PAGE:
“Nothing is so permanent as a temporary government program.”
So goes the well-traveled quote by economist Milton Friedman. This could be applied to certain laws enacted by governments over the years under the guise of keeping its citizens “safe.” One such law that springs to mind is the USA PATRIOT Act (Uniting and Strengthening America by Providing Appropriate Tools Required to Intercept and Obstruct Terrorism Act of 2001), signed into law by President George W. Bush on October 26, 2001, just over a month after the September 11 terror attacks. The act gave government the following permissions:
- The indefinite detention of immigrants.
- The right for law enforcement to search a home or business without the owner’s or the occupant’s consent or knowledge.
- The expanded use of national security letters (NSL), which allows the Federal Bureau of Investigation (FBI) to search telephone, e-mail, and financial records without a court order.
- The expanded access of law enforcement agencies to business records, including library and financial records.
Prolific writer and liberal heavyweight Gore Vidal wrote of the Patriot Act, “The physical damage Osama and friends can do to us—terrible as it has been thus far—is as nothing compared to what he is doing to our civil liberties.” In an interview not long after the release of his book Perpetual War for Perpetual Peace, Vidal was asked if Americans were wrong in being chiefly concerned about their safety. He quoted Benjamin Franklin: “Those who prefer security to liberty deserve neither.” Vidal’s argument was that although during crisis people are willing to give up certain aspects of their civil liberties in order live in a “safer” environment, they aren’t fully aware of what they are buying into. They only discover when it is too late what giving up those liberties truly means. In that same interview, American economic historian and economist Robert Higgs said, “Besides the normal constitution—protective of individual rights—we now have a ‘crisis constitution’ hostile to individual rights and friendly to the unchecked power of government officials. The great danger [is that] the crisis constitution will swallow up the normal constitution.”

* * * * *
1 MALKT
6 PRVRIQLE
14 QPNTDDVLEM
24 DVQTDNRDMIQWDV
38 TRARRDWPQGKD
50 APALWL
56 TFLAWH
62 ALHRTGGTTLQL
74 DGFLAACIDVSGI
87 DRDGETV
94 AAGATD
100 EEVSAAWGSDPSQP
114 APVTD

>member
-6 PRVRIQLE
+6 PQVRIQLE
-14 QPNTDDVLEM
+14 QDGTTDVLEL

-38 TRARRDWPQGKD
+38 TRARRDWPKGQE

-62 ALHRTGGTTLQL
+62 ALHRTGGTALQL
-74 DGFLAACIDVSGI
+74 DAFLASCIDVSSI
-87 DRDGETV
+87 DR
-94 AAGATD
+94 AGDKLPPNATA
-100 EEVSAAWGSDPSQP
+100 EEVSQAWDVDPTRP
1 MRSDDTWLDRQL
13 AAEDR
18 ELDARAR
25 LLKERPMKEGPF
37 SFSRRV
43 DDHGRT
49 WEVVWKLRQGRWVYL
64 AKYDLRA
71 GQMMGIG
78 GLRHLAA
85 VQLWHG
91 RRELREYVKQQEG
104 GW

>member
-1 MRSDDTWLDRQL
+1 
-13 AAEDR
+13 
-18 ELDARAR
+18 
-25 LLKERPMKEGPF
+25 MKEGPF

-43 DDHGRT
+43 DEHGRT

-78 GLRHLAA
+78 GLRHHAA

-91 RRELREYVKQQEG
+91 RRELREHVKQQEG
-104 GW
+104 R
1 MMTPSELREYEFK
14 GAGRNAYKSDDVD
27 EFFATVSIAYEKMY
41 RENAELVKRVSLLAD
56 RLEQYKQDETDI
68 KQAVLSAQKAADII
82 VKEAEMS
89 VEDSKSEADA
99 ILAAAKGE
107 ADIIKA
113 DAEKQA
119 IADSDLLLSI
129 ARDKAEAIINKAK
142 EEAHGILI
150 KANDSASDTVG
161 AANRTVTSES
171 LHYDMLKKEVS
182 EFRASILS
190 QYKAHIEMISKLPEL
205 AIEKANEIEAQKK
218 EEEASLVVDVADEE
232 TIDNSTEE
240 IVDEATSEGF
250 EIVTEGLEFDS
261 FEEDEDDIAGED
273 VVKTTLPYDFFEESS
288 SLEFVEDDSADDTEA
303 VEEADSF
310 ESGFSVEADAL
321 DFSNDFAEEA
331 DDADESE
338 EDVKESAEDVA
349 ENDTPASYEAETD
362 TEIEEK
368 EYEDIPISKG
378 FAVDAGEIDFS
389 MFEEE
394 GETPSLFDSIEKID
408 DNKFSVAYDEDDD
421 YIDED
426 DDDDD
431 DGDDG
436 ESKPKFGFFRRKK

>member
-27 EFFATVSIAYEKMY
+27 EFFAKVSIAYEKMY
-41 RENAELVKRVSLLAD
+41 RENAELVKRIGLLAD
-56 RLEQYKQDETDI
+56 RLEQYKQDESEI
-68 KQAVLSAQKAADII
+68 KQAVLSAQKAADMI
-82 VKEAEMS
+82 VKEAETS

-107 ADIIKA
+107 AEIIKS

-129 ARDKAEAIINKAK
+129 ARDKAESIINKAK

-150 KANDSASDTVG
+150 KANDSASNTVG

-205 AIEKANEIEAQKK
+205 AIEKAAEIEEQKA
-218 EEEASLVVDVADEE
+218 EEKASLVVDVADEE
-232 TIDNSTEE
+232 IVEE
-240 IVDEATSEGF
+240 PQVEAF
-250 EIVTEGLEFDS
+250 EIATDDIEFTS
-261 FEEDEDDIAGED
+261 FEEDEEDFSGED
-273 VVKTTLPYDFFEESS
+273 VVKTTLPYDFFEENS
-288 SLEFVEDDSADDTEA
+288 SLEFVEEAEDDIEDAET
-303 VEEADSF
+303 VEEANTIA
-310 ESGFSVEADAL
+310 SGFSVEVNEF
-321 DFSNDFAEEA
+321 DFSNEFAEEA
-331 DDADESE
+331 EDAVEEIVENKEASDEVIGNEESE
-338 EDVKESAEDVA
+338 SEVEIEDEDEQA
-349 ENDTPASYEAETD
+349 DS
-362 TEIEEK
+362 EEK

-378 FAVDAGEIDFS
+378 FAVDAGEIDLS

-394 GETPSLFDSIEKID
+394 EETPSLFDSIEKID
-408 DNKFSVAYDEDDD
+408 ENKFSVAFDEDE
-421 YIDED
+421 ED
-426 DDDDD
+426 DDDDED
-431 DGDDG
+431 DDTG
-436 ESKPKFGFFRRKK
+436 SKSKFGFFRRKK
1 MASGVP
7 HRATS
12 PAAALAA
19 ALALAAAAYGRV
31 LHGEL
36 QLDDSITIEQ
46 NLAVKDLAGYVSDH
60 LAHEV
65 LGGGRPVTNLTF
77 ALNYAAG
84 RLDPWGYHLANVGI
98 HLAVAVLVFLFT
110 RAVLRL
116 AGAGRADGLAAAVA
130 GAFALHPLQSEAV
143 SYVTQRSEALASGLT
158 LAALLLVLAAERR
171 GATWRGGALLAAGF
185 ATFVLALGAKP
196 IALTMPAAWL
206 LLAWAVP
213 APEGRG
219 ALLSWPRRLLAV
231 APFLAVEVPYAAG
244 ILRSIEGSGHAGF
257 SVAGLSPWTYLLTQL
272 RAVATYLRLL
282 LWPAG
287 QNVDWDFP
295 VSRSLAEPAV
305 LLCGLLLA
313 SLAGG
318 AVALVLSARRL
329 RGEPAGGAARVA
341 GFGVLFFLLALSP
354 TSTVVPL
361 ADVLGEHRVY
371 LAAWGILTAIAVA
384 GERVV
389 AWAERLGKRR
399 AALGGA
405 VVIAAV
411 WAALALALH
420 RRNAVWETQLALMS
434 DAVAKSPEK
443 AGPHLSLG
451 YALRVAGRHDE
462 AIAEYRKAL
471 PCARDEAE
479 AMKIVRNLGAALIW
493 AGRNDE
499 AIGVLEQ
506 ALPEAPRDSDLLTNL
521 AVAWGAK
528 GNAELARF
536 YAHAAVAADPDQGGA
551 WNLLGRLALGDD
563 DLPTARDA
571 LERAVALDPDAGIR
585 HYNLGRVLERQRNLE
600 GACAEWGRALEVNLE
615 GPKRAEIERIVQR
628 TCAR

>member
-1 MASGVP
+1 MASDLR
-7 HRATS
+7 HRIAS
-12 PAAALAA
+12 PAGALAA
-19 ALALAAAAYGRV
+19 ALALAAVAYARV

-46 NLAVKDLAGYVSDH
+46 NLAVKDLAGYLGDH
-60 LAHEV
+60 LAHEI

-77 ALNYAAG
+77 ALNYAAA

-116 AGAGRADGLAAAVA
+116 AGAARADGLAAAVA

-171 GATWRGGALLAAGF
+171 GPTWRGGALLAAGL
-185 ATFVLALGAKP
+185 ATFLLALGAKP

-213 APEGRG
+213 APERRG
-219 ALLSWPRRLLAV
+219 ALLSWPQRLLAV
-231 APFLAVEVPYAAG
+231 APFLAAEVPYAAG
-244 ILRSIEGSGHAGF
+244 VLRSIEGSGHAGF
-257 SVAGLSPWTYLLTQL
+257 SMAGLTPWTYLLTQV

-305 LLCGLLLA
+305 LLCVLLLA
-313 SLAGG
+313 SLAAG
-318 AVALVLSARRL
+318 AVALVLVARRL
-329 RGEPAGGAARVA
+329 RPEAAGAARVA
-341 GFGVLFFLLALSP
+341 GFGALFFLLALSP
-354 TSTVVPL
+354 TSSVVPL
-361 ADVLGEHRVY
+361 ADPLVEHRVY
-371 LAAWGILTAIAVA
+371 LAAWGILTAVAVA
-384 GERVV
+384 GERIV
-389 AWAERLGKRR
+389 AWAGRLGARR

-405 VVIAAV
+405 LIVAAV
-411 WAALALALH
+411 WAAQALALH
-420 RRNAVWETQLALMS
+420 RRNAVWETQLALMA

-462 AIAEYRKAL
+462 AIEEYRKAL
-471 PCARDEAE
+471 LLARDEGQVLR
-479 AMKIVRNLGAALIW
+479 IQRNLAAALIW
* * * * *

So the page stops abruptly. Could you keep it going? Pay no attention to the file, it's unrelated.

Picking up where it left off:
If it wasn’t evident at the time that both Vidal and Higgs were on to something despite their philosophical differences—the former a progressive, the latter a libertarian anarchist—it certainly became apparent when in 2013 Edward Snowden exposed the National Security Agency’s (NSA) mass surveillance program. But even that revelation wasn’t enough to curb the reaches of government into the private lives of its citizens. Before then, in 2011, President Barack Obama had signed the PATRIOT Sunsets Extension Act of 2011—a four-year extension of three key provisions in the PATRIOT Act. Following Snowden’s leak and as of this writing, the act is still in place. What all of this shows is that an act signed into law almost twenty years ago—with the “short-term” infringement on individual rights for the “long-term safety” of those individuals—can stay in place much longer than necessary (if, of course, it was even necessary in the first place).